Art/ Collection/ Art Object
{{img.publicCaption}}

Tetradrachm of Seleucus I

Period:
Seleucid
Date:
ca. 312–281 B.C.
Geography:
Iran, Pasargadae
Culture:
Seleucid
Medium:
Silver
Dimensions:
Diam. 2.7 cm Weight: 17 gr.
Classification:
Metalwork-Coins-Inscribed
Credit Line:
Purchase, H. Dunscombe Colt Gift, 1974
Accession Number:
1974.105.9
On view at The Met Fifth Avenue in Gallery 406
Money—as a means of exchange, a mode of payment, and a standard of value—was in use in the ancient Near East long before the invention of coinage in Lydia during the seventh century B.C. Early Mesopotamian texts record payments of silver weighed in shekels (about 8.3 grams), minas (about 500 grams), and talents, or donkey-loads (about 30 kilograms), but the value of objects was also converted into equal-value weights of grain, copper, and tin. The connection between money and weight continued in coins; a drachm, for example, weighed about 4.3 grams, a tetradrachm (4 drachms) about 17 grams.

The obverse of this tetradrachm displays an idealized portrait of Seleucus I (r. 312–280 B.C.) wearing a helmet covered with a leopard skin and adorned with a bull's ear and horns. Around Seleucus' throat is another leopard skin, knotted in front by means of the beast's forepaws. The features of Seleucus resemble those on coins showing Alexander the Great and with whom the new Macedonian rulers wished to be compared.

The reverse of the coin has a winged, fully draped figure of Nike (Victory) standing on the right. She holds a wreath in her upraised hands, apparently about to place it upon a trophy of arms comprising a helmet, cuirass (a breast- and backplate) with leather straps and skirt, and a star-adorned shield. All the arms are hung upon a large tree trunk, from the lower part of which springs a leafy branch. It has been suggested that this symbolizes the Battle of Ipsus, fought in 301 B.C., in which Seleucus was victorious against his rival Antigonus. The inscription reads "Seleucus" and "Basileus" (king).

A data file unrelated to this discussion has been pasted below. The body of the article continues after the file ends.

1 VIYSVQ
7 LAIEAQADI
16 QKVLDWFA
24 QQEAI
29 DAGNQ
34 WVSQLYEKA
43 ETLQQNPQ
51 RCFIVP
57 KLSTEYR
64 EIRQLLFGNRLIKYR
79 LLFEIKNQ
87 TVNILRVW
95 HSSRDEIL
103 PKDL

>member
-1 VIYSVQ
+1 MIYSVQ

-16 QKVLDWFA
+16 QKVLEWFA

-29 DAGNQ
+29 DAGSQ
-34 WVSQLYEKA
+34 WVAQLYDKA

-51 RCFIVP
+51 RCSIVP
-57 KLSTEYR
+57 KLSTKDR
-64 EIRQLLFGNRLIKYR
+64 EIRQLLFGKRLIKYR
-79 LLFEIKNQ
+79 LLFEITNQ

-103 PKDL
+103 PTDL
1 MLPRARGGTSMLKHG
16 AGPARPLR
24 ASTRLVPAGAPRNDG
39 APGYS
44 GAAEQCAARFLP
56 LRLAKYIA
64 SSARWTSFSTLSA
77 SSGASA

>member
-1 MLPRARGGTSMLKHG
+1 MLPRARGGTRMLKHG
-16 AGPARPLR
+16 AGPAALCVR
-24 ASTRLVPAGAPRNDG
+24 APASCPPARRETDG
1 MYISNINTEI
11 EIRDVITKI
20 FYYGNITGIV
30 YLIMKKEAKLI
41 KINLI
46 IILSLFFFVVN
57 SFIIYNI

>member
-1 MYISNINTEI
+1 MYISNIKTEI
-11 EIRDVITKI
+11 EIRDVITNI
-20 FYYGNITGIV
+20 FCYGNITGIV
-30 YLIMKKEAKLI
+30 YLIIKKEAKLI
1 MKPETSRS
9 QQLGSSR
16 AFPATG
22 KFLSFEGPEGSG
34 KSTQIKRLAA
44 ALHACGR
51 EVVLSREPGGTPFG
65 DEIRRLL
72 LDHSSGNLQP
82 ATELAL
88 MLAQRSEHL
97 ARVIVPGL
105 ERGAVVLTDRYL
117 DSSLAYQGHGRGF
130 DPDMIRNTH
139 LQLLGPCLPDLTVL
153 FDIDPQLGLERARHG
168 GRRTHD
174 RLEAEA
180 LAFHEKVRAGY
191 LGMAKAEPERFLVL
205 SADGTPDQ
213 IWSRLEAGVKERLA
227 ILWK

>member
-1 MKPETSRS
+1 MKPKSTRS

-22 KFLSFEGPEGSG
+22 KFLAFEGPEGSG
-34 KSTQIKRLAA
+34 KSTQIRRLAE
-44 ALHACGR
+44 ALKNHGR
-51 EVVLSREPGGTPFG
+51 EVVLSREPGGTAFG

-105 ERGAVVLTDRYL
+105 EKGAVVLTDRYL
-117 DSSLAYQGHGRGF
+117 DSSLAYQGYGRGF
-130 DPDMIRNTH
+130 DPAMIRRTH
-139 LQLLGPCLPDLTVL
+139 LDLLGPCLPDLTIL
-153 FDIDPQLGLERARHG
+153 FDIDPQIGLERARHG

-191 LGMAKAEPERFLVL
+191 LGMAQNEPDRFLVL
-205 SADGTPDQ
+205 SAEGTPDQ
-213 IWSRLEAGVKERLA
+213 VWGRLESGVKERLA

Under Seleucus I, coins were minted at a number of cities throughout his empire. This example was minted at Persepolis, the administrative center in Persia.
1963, excavated by David Stronach, on behalf of the British Institute of Persian Studies; acquired by the Museum, as a result of its financial contribution to the excavations at Nush-i Jan.
Jenkins, G.K. 1965. "Coin Hoards from Pasargadae." Iran 3, p. 49, no. 32.

Stronach, David. 1978. Pasargadae: A Report on the Excavations conducted by the British Institute of Persian Studies from 1961 to 1963. Oxford: Oxford University Press, no. 32, p. 195, pl. 180.
Related Objects

Tetradrachm of Alexander the Great

Date: ca. 318–316 B.C. Medium: Silver Accession: 1974.105.10 On view in:Gallery 406

Vessel

Date: 4th–early 3rd century B.C. Medium: Ceramic Accession: 1978.93.5 On view in:Gallery 405

Vessel terminating in the head of a ram

Date: ca. 7th–6th century B.C. Medium: Silver Accession: 55.10 On view in:Gallery 400

Rhyton terminating in the forepart of a wild cat

Date: ca. 1st century B.C. Medium: Silver, mercury gilding Accession: 1979.447 On view in:Gallery 405

Tetradrachm of Alexander the Great

Date: ca. 325–319 B.C. Medium: Silver Accession: 1978.93.21 On view in:Not on view